I’ve got a couple of posts lined up talking about more things like figuring my way through character work and other serious matters which are, in reality are me procrastinating over a new outline that is WAY overdue.
So, in that frame of mind, here’s the result of some procrastinating I’ve been doing when I should be finishing an outline that is now ridiculously overdue … (shut up).
This one is a variation on the 15 albums in 15 minutes that has been doing the rounds on Facebook lately. The rules are as pretty simple – You have 15 minutes in which to come up with 15 films that have left an indelible impression on you in one way or another.
1. Return of the Jedi
It’s not about the Ewoks! Honest! It’s all about the Vader vs. Luke swordfight in front of the Emperor … and you know, the whole battling the idea you will one day be like your parents, dead fathers thing too … ok, no, lightsabers battling in and out of the shadows is pretty fricken cool!
2. Infernal Affairs
This completely and utterly displaced the above as my favourite film in the world, ever.
Forget that I can’t speak Cantonese and am reliant upon sometimes inaccurate subtitling, I find this film entrancing. It’s story is elegant – two men, two undercover lives, both trying to expose the other; it’s pacing is a hundred miles per second – this is one film that isn’t going to wait for the audience to catch up; it’s characters are complex – with enough back story to satisfy a very good prequel (the sequel, not so much).
I so very much wish I could write this well.
3. The Muppet Movie
I’m still surprised that the video cassette of this (recorded off the telly, of course) still works. I played it so often, I can still sing most of the songs.
The Muppets television show had a bigger impact (another list for another time), but the film is notable for beginning my love of Steve Martin and Mel Brookes.
4. Time Cop
Don’t think that this isn’t a stupid film. Time travel that defies the laws of physics, JVCD doing the splits as many times as possible. It’s also the film that was playing on the telly the night I decided to hang out with my friend Helen and her, then flatmate, Sam. Beloved (as he was soon to be known) and I had met on several occasions and had started a “take the piss” antipodean banter with each other (he’s Australian).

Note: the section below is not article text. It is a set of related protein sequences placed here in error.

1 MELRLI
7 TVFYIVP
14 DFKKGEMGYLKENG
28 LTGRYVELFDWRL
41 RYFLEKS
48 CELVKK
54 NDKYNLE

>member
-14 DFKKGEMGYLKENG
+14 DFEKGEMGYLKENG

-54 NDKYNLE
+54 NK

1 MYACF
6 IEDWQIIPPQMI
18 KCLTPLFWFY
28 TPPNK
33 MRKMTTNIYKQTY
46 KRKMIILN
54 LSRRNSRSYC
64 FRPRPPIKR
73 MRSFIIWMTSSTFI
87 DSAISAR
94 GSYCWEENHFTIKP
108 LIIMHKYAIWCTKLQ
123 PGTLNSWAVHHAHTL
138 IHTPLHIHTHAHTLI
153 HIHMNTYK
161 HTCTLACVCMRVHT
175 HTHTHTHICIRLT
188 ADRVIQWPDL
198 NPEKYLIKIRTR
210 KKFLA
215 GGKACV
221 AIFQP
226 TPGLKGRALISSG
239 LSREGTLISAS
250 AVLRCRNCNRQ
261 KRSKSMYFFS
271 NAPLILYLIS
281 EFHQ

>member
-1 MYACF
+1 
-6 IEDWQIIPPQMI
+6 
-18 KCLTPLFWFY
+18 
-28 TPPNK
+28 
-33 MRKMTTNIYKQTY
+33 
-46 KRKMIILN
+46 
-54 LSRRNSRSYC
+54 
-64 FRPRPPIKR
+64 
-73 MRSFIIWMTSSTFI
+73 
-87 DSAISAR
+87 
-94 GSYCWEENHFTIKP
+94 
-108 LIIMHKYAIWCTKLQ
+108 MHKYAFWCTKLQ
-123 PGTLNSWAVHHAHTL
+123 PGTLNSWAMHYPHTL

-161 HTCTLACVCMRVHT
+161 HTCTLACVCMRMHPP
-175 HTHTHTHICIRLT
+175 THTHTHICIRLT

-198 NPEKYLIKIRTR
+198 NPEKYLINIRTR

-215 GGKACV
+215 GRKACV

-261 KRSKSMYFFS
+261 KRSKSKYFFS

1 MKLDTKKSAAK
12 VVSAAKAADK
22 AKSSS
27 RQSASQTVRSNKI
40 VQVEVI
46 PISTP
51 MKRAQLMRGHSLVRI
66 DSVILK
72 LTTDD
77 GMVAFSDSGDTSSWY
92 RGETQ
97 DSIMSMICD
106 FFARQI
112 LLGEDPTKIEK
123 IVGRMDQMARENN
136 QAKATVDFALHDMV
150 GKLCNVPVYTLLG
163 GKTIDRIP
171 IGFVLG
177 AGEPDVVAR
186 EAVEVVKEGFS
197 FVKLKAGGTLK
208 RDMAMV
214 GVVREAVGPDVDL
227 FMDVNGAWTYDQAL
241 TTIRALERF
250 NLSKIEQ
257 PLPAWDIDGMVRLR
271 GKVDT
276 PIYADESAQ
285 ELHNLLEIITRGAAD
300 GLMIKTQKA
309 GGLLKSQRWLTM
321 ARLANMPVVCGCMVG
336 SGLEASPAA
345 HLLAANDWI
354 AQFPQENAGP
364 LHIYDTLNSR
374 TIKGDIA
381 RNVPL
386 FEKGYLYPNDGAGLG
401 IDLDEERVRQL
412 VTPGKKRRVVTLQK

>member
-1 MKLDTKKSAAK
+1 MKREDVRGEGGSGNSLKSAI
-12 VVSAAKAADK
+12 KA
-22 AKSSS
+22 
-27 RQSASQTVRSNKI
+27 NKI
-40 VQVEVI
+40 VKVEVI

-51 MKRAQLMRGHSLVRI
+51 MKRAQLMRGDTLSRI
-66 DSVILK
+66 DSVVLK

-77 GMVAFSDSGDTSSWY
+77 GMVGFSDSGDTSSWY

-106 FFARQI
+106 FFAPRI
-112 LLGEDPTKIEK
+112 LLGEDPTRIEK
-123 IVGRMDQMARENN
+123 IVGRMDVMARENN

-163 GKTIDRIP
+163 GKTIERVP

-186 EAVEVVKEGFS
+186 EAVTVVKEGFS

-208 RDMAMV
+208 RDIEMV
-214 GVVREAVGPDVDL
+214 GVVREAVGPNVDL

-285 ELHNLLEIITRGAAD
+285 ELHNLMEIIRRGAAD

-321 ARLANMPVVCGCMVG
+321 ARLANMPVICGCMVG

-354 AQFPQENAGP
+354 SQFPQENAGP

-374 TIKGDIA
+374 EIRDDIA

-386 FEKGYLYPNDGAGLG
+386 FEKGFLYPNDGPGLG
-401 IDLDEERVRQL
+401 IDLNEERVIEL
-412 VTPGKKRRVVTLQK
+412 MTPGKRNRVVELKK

That particular evening Helen and I were in town trying to find a farewell party, piked when we found the place packed and returned home to watch movies. Flu ridden future Beloved was already on the sofa trying to kill germs with whisky, we watched films, Time Cop was on TV after the DVD was finished, I should’ve gone home before it started but Helen insisted I crash on the couch instead. I did and watched the appalling badness that is Time Cop, while drinking whisky. Banter turned to flirting. And flirting turned into nothing. Dude, he had the flu!
Anyway, mid way through the week, he has a spare ticket to Dylan Moran and invites me. I possibly mistake it as a date … and here we all are, battles with immigration policy, an MA, a new career in film and awesomeness that makes up for the hard times later.
It’s a rubbish film, though.
5. Close Encounters of the Third Kind
This film scared the bejebus out of me. My father would play the little chords on a casiotone and point to the sky to tell me that aliens were coming. I would scream and hide under the bed for a couple of hours.
He thought it was hilarious. Dick.
This is the first film I actually remember seeing in cinema. My brother took me and I cried the whole way home because E.T. left his friend behind. He consoled me by buying fish and chips.
This could be where my abandonment issues stem from. Also, fish and chips as a comfort food.
I haven’t been able to watch the film without being a wet mop of tears afterwards. It was playing in the background of an eatery a couple of weeks back and I saw that final hug goodbye and got all choked up (I can’t even bring myself to find a you tube clip – I’d need a cuddle afterwards).